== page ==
Operational evaluation begins to set the limitations on what will be monitored and how the monitoring will be accomplished.  This evaluation starts to tailor the damage detection process to features that are unique to the system being monitored and tries to take advantage of unique features of the damage that is to be detected.

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Data Acquisition

The data acquisition portion of the structural health monitoring process involves selecting the types of sensors to be used including required bandwidth and resolution, the locations where the sensors should be placed, the number of sensors to be used, and the data acquisition/storage/transmittal hardware. The trade-offs between an optimal sensing system and a redundant sensing system must also be considered. For real-world applications the ruggedness and long-term stability of the data acquisition system will also be a concern. Another important issue is to decide if the application requires a passive of active sensing approach. The LANL group is focusing much of its current work on active sensing where a known input can be applied to the structure locally to enhance the damage detection process. Finally, we believe that it is important to integrate the sensor with a local data processing capability to provide an estimate of the structure’s condition in near real time while minimizing the power consumption of the sensor/processor/telemetry system. Often this process will require a numerical simulation of the structure and postulated damage in order to define the required sensing system properties.  The actual implementation of this portion of the SHM process will be application specific.  Economic considerations will play a major role in making decisions about the type and extent of the data acquisition system that can be deployed.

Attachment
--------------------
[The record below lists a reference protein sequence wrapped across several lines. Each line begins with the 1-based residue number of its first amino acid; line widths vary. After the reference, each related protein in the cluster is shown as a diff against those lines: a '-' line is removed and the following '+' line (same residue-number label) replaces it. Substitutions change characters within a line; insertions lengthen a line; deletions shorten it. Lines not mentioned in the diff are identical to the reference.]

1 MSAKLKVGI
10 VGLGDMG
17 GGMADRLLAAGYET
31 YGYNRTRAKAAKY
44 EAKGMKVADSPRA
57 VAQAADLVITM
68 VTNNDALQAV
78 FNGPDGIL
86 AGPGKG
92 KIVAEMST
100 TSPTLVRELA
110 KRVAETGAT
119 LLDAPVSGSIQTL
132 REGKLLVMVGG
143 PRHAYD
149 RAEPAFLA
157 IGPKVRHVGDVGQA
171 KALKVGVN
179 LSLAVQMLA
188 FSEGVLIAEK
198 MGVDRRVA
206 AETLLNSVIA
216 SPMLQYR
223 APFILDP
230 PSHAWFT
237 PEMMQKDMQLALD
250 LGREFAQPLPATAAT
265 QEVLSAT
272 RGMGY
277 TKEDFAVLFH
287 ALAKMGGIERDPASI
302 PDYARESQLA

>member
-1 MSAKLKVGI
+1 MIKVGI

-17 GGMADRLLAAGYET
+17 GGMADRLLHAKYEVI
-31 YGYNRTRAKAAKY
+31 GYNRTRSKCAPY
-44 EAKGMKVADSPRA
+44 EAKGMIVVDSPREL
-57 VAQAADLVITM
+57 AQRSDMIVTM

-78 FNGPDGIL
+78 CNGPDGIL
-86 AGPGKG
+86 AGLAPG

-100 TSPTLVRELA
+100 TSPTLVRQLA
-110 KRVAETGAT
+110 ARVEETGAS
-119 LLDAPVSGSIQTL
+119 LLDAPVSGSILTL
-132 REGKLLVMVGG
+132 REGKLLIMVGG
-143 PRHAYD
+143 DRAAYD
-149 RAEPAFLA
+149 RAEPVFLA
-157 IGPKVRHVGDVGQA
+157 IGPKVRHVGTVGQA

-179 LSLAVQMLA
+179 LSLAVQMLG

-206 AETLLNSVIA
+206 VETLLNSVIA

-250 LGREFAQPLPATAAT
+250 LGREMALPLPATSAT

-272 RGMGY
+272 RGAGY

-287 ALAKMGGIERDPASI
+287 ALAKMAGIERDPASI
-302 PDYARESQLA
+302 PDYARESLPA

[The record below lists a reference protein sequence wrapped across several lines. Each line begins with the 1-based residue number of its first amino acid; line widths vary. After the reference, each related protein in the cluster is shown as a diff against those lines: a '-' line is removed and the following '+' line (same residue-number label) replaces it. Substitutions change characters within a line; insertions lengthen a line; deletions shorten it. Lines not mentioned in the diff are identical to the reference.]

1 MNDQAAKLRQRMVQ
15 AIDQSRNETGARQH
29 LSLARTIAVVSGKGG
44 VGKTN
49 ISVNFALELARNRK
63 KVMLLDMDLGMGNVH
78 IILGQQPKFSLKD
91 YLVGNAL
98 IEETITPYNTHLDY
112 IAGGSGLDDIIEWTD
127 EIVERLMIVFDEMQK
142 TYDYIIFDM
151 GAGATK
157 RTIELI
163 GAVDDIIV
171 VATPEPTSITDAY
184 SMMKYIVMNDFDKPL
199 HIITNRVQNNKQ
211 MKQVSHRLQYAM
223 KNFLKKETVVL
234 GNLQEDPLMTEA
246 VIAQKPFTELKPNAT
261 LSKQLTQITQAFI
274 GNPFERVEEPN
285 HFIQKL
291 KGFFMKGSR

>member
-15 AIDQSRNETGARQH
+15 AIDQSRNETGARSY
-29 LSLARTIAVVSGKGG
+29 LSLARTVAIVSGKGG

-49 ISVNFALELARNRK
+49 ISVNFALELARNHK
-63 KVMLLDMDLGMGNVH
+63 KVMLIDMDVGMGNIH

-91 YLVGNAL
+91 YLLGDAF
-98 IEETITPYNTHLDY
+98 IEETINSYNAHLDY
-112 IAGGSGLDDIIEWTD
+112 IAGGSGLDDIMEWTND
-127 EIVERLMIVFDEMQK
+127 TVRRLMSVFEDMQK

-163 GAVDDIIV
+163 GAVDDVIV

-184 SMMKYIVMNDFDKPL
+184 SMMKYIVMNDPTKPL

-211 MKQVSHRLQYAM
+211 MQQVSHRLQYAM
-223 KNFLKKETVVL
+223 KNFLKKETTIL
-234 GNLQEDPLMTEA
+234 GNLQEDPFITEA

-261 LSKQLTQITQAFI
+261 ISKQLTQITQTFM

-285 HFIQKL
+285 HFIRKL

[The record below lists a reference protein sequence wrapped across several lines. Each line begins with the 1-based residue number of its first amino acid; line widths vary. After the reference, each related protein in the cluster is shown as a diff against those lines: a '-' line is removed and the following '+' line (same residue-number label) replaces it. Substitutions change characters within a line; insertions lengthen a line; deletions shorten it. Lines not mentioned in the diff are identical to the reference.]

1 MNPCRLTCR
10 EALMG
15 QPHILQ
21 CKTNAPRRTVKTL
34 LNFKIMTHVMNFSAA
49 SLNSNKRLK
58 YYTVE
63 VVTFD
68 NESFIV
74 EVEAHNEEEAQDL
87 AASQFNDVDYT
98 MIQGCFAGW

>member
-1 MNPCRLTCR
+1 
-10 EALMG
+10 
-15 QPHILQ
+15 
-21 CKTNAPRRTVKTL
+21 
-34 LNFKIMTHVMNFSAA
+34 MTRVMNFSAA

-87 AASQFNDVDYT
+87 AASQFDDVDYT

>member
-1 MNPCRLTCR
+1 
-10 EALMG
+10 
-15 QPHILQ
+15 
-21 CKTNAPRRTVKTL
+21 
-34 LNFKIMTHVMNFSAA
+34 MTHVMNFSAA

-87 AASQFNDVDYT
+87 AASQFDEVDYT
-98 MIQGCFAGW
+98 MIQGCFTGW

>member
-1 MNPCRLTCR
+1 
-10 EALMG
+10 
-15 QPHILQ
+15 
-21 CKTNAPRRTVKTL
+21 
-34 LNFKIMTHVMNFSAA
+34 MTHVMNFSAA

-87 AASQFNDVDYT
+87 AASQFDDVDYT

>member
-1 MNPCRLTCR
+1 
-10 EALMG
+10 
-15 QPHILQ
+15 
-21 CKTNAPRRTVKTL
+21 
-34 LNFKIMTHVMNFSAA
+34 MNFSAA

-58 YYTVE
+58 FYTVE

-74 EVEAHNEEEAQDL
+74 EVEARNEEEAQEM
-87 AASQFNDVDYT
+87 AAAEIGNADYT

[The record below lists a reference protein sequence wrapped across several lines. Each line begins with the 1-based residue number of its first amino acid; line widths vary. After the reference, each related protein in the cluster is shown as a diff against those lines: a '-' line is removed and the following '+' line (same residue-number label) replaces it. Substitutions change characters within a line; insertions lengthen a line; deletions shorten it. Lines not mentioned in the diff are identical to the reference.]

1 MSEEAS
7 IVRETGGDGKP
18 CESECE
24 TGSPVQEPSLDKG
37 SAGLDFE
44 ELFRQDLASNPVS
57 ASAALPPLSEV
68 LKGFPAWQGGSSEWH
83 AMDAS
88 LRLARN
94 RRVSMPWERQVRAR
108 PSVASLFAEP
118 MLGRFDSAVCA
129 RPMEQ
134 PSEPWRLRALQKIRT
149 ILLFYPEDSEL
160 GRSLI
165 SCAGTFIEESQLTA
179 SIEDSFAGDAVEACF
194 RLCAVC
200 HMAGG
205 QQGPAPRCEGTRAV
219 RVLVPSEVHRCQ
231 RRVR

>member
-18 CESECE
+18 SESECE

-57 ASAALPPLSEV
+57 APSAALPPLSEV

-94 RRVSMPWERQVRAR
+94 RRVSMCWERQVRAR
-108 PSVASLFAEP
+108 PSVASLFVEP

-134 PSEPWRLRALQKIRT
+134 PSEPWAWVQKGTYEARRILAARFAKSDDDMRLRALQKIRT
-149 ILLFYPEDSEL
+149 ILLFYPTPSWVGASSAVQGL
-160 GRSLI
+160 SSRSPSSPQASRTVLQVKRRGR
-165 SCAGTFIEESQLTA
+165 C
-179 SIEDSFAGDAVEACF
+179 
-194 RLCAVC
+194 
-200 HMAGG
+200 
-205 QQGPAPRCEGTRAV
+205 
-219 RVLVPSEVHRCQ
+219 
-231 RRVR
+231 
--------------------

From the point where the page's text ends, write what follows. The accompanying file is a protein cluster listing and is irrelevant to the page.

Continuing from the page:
A fundamental premise regarding data acquisition and sensing is that these systems do not measure damage.  Rather, they measure the response of a system to it operational and environmental loading.  Depending on the sensing technology deployed and the type of damage to be identified, the sensor reading may be more or less directly correlated to the presence and location of damage.  However, data interrogation procedures are the necessary components of a structural health monitoring (SHM) system that convert the sensor data to information about the structural condition.  Furthermore, to achieve successful SHM the data acquisition system will have to be developed in conjunction with these data interrogation procedures.